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I've recently had a go at analysing Arctic Monkeys' song R U Mine and was wondering about this part shown here: enter image description here

The key of the song is F# minor and and the measure shown starts with a non-chord tone. this is because the chord used is a B minor in second inversion and the C# in the melody is a a neighbouring tone. it was prepared by a B and resolves to a B.

What I'm having trouble with is that the B chord continues and the melody Leaps down to a G# and then leaps back up/resolves to a B. I don't know of any non-chord tone that is prepared and resolved using leaps.

So I was wondering if it still a non-chord tone and if so what kind, or is this perhaps a different chord?

  • There is something very weird with this sheet music - your vocal part has been written as a transposing part, i.e. with a different key-signature. Do you know why this is? If you could tell us, this would help us analyse the pitches in the harmony/melody for you. – Bob Broadley May 29 '18 at 15:16
  • It looks as though the melody part is a Bb part, i.e. sounding two semitones lower. This would make the last two melody notes F#-A, which would make more sense with the F#s in the other parts. – Bob Broadley May 29 '18 at 15:20
  • Thank Bob. i have no idea why the melody was written in a different key. this was the only version i could find. also what do u mean when u say that the last melody notes are two semitones lower? – Sa'dMaudarbux May 29 '18 at 15:22
  • Ah-hah, that makes sense. The key signatures work out. And that would mean the melody goes from B down to F# and ends with a bend from A up to C# (I'm assuming that number is counting semitones). From a quick listen to the start of the song, that looks about right. – Bruce Fields May 29 '18 at 15:25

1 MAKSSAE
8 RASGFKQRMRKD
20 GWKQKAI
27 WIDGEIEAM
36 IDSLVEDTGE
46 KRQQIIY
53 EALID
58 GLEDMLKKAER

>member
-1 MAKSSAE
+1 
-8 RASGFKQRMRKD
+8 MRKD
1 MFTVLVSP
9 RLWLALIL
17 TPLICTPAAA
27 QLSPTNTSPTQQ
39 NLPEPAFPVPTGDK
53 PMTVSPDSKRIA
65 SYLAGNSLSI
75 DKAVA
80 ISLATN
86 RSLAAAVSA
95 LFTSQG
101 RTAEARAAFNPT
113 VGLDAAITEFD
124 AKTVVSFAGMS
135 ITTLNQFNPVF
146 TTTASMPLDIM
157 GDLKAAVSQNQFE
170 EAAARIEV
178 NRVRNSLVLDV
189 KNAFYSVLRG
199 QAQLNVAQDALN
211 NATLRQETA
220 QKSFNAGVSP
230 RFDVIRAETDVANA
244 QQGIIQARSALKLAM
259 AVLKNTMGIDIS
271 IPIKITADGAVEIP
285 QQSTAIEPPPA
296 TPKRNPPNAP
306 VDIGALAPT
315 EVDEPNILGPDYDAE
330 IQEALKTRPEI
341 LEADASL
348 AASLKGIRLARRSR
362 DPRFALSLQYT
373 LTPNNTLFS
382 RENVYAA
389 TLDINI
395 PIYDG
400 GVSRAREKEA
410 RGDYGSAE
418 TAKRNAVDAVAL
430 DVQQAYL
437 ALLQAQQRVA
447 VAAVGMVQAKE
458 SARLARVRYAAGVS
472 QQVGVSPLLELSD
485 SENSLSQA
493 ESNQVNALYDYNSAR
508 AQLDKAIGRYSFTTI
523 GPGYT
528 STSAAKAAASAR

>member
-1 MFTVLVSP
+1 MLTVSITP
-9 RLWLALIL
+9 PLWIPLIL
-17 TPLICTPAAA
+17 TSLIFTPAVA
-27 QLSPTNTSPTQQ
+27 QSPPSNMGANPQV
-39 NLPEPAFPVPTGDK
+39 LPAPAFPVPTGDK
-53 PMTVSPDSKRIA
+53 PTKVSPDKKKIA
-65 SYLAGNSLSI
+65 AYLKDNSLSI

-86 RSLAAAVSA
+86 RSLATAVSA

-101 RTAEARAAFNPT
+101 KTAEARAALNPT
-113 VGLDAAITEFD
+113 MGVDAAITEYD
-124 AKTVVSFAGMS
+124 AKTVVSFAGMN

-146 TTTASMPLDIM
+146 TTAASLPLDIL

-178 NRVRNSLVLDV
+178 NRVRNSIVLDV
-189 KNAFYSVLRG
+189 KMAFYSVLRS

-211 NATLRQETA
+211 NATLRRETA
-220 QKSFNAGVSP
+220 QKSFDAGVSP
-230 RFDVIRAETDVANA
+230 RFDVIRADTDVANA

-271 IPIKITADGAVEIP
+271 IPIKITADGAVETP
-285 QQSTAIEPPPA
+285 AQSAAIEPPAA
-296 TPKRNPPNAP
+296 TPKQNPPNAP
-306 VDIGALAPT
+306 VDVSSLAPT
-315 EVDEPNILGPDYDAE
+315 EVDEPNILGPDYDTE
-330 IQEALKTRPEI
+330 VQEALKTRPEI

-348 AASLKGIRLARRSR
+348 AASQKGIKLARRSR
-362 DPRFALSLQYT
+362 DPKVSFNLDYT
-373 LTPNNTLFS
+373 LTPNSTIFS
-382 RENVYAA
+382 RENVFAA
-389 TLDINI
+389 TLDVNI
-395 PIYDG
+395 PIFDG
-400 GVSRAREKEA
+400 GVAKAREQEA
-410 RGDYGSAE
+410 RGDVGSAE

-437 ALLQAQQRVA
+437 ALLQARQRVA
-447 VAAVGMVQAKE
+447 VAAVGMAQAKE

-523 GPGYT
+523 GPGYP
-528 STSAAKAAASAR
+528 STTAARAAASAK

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    If it was written for sax, it'd be either tenor or soprano. Although a 5 semitone bend is not going to be easy... – Tim May 29 '18 at 16:18
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So as Bob Broadley points out in the comments, the top part is written for a Bb transposing instrument (maybe tenor sax?), which means it actually sounds a whole step lower than written. So the melody in that bar starts on B, goes down to A then F#, then ends on a bend from A up to C#.

All the notes in the accompaniment are just F#'s.

From a quick listen to the song, that looks approximately correct.

The F#'s don't give us much information about the harmony, but I would have called it just a plain F# minor. Then the ending is just bending from the minor third to the fifth of that chord.

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If you want to do a pitch analysis of this piece, you need to make sure you know what the actual sounding pitches of all parts are. As you are using a score with a transposing instrument on the vocal line (Tenor Sax), these pitches sound differently to how they look on the score. So, before starting an analysis, it would be easiest to transpose all of the melody line pitches down two semitones. (If you want to save yourself a lot of hassle, you could just write the sounding pitches in next to the notes on the score using their letter names, instead of rewriting the actual music.)

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